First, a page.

Since the regime change more than 7000 Orthodox churches were built in Romania, and more than 1000 are still under construction nowadays. This means that in the last thirty years every second day an Orthodox church was inaugurated in Romania.
After the First World War the size of the Romanian territory multiplied. Many provinces with different cultural, historical, and national backgrounds merged. During the communist regime the state’s tool for strengthening the national identity and unifying the socio-cultural layers was mainly education. Since the regime change the new resource of the state is religion, more concretely the Romanian Orthodox Church.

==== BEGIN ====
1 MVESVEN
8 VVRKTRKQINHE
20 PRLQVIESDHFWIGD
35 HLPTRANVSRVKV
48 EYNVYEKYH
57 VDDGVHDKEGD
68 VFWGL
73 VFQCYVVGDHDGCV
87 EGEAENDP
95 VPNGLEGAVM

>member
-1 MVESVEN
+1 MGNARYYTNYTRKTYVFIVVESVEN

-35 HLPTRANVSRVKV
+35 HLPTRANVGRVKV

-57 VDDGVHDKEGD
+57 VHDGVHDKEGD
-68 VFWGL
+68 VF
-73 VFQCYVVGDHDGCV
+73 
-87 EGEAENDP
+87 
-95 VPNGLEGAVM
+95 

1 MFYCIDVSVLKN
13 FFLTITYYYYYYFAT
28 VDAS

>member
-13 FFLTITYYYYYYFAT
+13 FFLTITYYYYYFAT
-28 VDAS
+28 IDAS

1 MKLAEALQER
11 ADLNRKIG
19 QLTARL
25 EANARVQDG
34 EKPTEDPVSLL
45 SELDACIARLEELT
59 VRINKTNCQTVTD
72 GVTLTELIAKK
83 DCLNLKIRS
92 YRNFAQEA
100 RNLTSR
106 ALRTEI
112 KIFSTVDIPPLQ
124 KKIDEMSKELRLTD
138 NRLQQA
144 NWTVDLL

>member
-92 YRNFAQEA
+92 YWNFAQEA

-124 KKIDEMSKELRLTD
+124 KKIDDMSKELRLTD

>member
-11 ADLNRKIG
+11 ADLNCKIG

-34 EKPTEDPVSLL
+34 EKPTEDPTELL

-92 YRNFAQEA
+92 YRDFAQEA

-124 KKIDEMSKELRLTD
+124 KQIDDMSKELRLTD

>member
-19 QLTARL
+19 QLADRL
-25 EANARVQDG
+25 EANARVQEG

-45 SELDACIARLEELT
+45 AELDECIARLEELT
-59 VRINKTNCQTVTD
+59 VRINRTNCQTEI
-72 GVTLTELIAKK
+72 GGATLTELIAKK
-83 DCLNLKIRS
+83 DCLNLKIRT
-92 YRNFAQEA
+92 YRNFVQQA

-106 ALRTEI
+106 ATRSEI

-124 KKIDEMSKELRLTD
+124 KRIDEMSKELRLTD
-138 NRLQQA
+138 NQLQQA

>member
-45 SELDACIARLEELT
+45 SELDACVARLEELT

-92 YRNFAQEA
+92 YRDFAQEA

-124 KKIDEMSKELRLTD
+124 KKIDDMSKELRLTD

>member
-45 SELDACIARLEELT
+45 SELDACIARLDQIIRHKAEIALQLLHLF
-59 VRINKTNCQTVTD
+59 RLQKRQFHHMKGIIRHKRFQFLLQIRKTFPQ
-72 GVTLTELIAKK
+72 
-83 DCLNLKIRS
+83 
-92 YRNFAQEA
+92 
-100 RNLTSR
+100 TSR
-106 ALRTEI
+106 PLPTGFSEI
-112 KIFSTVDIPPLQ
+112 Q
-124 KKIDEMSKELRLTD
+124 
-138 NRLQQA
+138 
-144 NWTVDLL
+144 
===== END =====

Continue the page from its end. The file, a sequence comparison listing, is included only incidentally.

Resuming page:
Is the spiritual power of the Romanian Orthodox Church really in a process of recruitment or rather it is an artificial and – thanks to the Romanian State – centrally supported ideological and economical positioning?
Antal Bánhegyesy (1989, Romania) is a Hungarian photographer based in Budapest. Has studied photography at Moholy-Nagy University of Art and Design, Budapest. In 2019 he won the Robert Capa Grand Prize.